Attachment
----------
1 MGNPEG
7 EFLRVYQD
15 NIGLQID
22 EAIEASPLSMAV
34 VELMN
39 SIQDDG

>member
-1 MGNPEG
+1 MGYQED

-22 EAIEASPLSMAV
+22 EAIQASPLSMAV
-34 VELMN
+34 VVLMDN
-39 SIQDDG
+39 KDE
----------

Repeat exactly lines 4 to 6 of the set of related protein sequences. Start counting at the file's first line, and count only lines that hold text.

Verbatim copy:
22 EAIEASPLSMAV
34 VELMN
39 SIQDDG